And my faithful but unfortunate man, John Russel, followed after me, fearing perhaps some insult; for which act of zeal he was once more to pay dear, as you will see.

It was on the night of the rejoicings for the victory of Lord Nelson; and many of the yeomanry were in disorder through the streets. There was a group squibbing off cartridges on the flaggs in Abbey street, through which I was to pass; and one of them taking offence, that we wore our hair short, called out, "croppies,” which was their word of attack; and just as we passed, fired a blunt cartridge into John's shoulder. I paid no attention to the shot,

very bone.

not knowing what had happened; and I had now a fresh proof of the magnanimity of my unfortunate companion; for he never disclosed what had happened until we were at a considerable distance, fearing, and justly, that my patience might not have been proof against such atrocity: but when at length he thought it time to discover the wound he had received, I went with him into a shop to examine it, and found that his clothes had been pierced through, and the point of the cartridge forced into the

The contusion was attended with violent swelling, and the pain doubtless aggravated extremely, by the quantity of unburned gunpowder which was buried in his flesh. Such was the event of the first ten minutes of my liberty; after a seclusion of so many months. At least, it was well calculated to cure me of any regret I might have at leaving my native country, which I had loved but too well, and where I could boast certainly, that the esteem of my fellow-citizens was a great part of my crime. Having thus once more escaped assassination, a fate I have not been unfrequently threatened with, we returned to bridewell; where, with my wife, I spent the last evening in the society of my fellow-sufferers.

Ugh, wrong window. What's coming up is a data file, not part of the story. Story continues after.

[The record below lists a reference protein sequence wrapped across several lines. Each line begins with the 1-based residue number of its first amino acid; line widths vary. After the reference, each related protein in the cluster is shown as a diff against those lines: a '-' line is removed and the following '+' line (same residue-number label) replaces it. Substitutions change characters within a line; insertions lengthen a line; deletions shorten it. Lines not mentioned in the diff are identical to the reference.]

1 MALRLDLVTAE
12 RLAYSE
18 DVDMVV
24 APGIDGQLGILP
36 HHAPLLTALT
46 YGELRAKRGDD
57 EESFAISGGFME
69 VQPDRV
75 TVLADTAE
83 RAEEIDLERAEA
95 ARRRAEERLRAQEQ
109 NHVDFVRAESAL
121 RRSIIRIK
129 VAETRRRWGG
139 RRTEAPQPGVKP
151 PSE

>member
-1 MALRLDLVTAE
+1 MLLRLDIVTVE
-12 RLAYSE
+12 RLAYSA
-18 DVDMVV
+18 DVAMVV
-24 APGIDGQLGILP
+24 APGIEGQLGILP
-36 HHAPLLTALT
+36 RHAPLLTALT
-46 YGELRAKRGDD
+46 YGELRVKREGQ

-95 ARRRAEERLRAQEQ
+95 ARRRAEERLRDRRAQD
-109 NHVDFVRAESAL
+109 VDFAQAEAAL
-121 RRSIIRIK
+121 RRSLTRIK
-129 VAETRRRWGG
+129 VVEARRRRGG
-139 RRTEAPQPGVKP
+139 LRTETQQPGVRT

The following day I had occasion to buy a number of things in the shops, and also to go to the custom-house for a paper called a bill of healtli; but was no sooner return. ed to my lodgings, than my brother came to tell me, that the castle was crouded with persons flocking there to complain of my being suffered to appear in the streets. A strange instance, at once, of the meanness and impudence of that faction, and of the extent to which injustice had degraded the government of that hapless country. Mr. Knox accused my brother of an abuse of confidence, iti

trusting me with the order for my enlargement, without restraining me from such an open act of defiance as that of appearing in the streets. I confess, that much as I had seen, and much as I had heard, and much as I had felt, I was not without astonishment at such pertenacious extrava .ag.nce. But, so it is, that when men have been for a

length of time actuated by party spirit, still more by terror, which entirely takes away the understanding, they no longer perceive what is right or what is wrong; what is decent or what is unbecoming. And in this abandonment of their judgment, and even of their senses, they rally to the first absurdity that wears the colour of their prejudices; and when it comes to that, it is as great madness on the other side to expect any thing from reason. The only remedy then to be hoped is, from time that tries all opinions. My brother told me, that it was desired by his friend, that I should write to excuse myself for having been seen in the streets; and, as he had every title to my compliance that an affectionate brother and a sincere friend could have, I acquiesced without hesitation in the following manner as nearly as I can remember: I mentioned that it was in consequence of an order to come out of prison, that I appeared in the streets; there being no other way of coming out of prison than through the streets; and that it was the more necessary, as having engaged to go immediately abroad, I was obliged to provide myself instantly with what was necessary for my des parture. That I was sure the government was powerful enough to guarantee its own order; but if it were otherwise, and that it would condescend to accept of my support, which I had now the honor of offering for the first time, I would defend the agreement it had made with me,